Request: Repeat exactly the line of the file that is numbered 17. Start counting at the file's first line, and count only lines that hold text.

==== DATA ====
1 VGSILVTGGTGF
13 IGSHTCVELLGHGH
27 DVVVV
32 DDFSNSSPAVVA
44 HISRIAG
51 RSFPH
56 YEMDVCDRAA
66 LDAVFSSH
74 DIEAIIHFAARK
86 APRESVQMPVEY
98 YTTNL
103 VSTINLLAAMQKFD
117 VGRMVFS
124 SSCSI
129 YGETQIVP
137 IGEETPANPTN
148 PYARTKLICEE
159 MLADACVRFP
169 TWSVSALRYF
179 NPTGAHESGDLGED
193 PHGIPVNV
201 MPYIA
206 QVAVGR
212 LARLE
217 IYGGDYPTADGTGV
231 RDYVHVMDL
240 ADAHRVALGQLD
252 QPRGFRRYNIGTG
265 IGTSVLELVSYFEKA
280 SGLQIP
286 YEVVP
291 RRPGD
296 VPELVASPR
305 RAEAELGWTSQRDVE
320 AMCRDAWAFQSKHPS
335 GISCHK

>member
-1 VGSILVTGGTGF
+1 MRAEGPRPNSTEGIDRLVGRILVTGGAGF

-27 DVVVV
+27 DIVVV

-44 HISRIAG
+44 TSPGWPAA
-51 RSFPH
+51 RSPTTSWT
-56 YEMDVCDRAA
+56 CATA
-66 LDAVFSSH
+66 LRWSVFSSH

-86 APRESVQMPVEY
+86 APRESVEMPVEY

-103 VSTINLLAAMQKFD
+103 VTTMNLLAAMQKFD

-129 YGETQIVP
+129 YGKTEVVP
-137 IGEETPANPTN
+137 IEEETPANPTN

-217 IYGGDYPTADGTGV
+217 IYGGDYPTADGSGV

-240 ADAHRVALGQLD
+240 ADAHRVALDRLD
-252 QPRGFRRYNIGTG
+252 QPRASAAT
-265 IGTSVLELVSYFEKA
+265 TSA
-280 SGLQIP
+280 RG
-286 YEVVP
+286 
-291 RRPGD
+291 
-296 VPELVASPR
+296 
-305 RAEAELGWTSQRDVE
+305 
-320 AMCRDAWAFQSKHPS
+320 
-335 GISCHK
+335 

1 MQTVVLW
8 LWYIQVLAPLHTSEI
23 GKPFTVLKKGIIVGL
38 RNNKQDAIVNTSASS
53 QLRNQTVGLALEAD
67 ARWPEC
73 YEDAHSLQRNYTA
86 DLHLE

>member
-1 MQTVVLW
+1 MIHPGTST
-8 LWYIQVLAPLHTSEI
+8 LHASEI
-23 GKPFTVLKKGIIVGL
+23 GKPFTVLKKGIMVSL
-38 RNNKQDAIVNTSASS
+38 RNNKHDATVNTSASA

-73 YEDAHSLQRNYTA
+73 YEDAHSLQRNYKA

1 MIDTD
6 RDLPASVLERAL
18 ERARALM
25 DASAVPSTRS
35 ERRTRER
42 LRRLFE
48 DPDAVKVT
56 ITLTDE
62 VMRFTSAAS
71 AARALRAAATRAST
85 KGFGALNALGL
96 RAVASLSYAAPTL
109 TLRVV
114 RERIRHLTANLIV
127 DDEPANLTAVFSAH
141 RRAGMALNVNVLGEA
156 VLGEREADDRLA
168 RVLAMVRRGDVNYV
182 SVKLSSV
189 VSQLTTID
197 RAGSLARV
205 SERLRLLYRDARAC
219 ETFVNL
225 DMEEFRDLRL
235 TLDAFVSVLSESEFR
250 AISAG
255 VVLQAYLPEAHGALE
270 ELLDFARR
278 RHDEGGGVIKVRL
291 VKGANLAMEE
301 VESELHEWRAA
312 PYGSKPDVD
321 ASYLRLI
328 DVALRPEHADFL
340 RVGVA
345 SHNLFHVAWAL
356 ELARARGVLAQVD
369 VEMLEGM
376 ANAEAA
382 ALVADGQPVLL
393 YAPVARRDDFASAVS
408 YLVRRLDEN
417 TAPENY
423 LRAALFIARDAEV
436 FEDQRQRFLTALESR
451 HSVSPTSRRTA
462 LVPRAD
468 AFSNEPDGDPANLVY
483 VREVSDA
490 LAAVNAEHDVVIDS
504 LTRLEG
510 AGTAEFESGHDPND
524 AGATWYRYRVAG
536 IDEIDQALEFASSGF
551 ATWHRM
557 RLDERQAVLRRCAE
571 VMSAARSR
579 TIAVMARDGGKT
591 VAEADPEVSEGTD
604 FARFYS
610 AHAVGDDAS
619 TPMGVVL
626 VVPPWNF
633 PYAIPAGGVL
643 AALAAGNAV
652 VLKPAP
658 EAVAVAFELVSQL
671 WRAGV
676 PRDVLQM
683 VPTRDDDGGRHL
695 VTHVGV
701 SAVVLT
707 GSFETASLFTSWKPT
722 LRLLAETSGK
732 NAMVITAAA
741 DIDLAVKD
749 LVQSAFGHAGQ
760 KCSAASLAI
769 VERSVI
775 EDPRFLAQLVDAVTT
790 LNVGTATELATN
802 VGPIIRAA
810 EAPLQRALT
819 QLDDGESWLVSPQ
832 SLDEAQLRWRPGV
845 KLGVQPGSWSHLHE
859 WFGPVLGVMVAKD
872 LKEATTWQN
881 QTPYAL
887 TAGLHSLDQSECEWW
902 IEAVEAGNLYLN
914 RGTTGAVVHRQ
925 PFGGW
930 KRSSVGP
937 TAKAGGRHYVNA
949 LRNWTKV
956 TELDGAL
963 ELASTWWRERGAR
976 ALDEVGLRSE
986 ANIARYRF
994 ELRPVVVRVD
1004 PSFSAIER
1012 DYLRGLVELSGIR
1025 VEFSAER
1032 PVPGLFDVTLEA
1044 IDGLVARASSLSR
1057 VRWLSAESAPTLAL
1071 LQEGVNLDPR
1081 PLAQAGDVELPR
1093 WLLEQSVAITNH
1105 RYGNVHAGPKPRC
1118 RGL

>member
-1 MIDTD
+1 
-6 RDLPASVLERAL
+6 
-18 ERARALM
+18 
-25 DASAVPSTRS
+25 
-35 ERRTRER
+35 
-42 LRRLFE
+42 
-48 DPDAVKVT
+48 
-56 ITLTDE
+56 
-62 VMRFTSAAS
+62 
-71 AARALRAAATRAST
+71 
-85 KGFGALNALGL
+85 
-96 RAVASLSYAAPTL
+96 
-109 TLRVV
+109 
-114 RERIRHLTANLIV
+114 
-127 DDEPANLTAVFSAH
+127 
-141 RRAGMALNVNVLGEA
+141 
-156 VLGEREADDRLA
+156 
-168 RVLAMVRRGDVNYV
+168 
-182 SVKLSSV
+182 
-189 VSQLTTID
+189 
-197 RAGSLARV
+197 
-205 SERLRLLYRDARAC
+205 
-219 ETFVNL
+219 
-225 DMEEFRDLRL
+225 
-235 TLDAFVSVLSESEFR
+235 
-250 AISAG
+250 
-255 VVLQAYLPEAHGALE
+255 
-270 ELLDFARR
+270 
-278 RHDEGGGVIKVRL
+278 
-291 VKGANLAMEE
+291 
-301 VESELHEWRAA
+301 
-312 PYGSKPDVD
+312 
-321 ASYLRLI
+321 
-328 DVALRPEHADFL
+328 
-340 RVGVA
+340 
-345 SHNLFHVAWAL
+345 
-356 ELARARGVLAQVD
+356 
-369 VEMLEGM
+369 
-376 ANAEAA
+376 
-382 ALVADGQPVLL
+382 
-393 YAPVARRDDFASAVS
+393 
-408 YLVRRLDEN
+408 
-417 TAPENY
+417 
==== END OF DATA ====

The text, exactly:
148 PYARTKLICEE